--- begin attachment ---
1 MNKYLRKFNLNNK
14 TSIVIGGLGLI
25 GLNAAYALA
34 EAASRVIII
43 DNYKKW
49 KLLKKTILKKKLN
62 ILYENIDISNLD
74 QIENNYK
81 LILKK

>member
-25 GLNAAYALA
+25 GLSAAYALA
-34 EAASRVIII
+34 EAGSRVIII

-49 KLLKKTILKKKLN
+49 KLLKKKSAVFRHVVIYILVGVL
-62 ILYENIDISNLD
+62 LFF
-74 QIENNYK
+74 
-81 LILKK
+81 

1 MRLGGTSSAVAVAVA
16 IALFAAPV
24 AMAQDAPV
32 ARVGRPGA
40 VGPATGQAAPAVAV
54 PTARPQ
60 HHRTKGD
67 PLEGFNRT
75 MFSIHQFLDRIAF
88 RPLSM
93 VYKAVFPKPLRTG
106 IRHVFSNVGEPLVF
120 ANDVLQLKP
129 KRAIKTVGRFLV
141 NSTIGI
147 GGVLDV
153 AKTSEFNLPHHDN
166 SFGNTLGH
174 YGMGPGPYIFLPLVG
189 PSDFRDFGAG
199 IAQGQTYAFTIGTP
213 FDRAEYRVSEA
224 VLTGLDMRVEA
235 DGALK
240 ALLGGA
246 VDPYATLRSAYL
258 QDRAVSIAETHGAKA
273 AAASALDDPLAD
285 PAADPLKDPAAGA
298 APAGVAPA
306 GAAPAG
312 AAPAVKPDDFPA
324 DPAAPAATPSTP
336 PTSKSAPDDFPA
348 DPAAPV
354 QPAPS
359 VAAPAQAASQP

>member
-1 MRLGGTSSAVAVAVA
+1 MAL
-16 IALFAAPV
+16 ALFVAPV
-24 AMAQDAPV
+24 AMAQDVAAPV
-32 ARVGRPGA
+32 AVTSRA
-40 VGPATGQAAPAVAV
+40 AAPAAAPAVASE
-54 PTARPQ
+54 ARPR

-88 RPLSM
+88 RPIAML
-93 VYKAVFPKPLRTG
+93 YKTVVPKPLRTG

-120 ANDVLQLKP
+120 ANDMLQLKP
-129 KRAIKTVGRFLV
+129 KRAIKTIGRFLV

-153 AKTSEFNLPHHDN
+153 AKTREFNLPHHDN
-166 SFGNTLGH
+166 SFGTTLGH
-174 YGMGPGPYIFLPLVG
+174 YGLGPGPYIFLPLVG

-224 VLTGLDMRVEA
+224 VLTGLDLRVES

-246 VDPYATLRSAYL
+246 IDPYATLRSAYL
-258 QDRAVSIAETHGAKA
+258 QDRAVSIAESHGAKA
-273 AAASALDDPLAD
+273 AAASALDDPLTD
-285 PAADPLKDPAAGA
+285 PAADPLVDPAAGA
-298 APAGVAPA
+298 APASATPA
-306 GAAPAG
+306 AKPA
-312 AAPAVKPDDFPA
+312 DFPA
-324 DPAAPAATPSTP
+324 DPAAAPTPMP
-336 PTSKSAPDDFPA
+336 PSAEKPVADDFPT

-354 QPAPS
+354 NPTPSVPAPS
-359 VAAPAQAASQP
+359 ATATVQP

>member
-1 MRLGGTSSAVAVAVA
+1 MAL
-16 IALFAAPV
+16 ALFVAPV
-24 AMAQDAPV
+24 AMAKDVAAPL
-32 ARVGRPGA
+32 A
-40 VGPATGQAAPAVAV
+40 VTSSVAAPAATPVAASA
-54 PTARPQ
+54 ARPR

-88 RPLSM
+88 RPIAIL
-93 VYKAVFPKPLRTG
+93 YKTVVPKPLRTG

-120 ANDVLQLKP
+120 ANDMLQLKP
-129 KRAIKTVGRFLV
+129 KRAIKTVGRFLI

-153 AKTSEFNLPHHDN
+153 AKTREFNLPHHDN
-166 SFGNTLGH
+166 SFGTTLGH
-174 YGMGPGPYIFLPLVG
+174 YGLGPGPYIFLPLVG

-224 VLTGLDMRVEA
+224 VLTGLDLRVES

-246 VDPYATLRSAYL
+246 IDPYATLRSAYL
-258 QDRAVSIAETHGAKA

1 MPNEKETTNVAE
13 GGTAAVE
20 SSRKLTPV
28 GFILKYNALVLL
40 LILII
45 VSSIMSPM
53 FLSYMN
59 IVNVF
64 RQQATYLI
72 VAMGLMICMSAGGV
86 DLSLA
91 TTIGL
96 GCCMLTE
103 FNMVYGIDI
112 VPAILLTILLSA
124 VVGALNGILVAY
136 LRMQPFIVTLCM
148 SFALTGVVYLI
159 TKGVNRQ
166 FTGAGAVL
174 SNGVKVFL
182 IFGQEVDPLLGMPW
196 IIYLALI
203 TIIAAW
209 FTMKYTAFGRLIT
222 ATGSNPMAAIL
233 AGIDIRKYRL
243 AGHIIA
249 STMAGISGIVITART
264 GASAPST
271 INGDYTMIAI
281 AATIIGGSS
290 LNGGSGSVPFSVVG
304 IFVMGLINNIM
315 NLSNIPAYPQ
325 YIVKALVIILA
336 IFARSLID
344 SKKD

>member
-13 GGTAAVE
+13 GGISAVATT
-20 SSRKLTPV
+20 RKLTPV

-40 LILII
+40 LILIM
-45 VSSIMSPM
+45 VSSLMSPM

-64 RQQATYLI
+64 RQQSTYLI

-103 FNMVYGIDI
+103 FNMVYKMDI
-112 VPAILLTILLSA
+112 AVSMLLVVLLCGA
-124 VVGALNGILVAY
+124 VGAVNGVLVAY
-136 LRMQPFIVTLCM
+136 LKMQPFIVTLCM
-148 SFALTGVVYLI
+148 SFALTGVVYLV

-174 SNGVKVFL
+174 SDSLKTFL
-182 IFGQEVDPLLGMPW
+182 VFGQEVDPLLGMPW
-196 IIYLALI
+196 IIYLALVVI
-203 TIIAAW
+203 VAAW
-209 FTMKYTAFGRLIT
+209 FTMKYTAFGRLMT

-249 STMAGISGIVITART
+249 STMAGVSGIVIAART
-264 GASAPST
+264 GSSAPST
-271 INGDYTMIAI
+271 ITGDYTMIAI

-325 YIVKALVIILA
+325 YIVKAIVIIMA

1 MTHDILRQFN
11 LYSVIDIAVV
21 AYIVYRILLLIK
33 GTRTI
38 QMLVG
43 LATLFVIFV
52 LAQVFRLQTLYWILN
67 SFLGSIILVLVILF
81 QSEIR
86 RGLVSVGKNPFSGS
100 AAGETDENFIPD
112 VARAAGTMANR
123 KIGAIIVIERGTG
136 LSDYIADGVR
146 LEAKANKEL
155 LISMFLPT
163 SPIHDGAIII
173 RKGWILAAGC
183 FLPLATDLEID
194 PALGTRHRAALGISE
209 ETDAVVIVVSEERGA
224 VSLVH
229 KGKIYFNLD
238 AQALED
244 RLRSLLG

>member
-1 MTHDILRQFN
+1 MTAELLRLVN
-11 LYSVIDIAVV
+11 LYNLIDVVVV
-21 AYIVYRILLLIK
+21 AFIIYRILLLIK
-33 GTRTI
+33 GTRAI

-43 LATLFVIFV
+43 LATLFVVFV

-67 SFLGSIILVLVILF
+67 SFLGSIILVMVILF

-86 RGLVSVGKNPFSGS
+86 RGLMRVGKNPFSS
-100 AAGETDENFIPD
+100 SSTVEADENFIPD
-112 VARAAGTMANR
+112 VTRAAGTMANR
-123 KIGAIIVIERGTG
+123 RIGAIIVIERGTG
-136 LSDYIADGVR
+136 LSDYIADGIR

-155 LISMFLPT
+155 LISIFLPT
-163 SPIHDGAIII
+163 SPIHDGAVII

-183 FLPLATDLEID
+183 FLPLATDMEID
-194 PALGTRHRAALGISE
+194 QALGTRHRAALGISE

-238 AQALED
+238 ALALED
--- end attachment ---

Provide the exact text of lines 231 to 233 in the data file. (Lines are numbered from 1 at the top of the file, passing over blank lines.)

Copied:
112 VARAAGTMANR
123 KIGAIIVIERGTG
136 LSDYIADGVR